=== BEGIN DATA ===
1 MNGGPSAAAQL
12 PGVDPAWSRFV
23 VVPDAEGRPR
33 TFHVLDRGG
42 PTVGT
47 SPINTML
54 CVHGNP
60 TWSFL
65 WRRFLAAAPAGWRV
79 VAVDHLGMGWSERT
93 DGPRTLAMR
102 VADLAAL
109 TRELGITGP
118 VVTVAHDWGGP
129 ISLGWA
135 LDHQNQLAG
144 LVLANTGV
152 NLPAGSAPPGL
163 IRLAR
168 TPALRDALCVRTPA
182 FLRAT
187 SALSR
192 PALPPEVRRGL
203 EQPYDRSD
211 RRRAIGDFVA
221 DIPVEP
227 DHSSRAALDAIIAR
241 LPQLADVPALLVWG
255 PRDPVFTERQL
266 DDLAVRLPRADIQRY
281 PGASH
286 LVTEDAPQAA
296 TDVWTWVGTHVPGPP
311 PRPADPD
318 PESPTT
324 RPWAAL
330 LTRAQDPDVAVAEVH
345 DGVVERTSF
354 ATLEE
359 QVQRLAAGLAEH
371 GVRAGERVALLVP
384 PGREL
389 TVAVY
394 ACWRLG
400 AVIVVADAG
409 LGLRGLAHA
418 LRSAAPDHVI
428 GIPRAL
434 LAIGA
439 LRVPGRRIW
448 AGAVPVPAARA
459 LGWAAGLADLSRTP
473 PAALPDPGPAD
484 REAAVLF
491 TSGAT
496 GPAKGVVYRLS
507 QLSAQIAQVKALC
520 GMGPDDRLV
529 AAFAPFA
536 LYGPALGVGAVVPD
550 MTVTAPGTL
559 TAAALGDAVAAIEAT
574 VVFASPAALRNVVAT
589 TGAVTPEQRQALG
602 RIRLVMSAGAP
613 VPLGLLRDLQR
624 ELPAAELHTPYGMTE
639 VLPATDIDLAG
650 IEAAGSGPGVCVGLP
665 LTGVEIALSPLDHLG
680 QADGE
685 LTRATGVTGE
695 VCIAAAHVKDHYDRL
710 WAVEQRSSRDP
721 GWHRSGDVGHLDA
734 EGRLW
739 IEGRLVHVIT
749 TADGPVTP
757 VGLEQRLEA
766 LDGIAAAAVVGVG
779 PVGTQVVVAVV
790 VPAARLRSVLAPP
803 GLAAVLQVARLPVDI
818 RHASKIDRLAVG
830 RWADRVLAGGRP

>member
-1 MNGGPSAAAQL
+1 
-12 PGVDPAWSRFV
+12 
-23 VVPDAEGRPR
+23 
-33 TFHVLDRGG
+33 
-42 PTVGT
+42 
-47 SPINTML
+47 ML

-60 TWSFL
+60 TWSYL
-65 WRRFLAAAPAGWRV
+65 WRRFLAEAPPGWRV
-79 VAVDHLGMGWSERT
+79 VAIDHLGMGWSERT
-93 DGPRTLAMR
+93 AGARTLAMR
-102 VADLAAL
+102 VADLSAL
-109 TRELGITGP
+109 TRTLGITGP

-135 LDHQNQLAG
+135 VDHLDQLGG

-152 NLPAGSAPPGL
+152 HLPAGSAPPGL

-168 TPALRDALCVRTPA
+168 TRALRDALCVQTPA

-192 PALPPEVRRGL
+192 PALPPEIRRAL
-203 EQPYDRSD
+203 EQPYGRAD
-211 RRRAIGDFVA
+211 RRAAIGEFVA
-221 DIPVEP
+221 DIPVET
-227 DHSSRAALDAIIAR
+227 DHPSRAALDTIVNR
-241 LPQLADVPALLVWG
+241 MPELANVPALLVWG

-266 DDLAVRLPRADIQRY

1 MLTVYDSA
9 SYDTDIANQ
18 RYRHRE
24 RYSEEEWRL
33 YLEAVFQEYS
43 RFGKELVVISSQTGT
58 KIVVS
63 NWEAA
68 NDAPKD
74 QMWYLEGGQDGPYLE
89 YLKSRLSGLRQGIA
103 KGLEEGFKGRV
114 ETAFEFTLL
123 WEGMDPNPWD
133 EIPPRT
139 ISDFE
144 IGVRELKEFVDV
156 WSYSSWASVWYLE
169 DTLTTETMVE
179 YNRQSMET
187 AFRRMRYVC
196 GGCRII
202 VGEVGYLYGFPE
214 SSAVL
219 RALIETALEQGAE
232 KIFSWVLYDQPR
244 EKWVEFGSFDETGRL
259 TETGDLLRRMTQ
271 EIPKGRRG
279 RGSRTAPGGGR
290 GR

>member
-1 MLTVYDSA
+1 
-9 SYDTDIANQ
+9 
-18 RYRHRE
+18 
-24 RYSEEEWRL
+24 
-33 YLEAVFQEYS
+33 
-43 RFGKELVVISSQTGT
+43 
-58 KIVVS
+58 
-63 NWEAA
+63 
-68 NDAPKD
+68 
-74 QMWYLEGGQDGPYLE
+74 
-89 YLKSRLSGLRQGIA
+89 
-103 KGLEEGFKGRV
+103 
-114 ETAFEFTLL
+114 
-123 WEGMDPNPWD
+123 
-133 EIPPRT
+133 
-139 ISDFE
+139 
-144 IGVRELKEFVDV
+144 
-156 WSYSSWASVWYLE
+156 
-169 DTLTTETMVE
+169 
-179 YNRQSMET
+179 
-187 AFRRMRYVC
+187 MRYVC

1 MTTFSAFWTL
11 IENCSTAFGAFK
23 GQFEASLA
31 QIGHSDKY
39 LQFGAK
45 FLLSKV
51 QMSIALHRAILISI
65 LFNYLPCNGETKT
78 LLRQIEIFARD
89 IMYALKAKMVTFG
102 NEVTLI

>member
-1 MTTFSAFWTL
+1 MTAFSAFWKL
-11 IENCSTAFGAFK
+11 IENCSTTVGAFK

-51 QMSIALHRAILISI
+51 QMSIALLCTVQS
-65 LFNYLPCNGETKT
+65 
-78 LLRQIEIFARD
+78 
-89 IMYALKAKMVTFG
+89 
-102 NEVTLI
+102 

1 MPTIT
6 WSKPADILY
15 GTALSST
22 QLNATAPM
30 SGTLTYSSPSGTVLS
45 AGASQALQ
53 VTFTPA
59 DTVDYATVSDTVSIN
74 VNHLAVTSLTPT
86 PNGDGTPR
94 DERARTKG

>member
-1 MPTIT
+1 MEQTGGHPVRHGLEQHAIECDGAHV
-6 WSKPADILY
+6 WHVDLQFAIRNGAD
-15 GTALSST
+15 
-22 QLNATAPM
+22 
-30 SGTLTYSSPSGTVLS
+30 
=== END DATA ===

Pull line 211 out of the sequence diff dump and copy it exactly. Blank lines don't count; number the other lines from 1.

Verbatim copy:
65 LFNYLPCNGETKT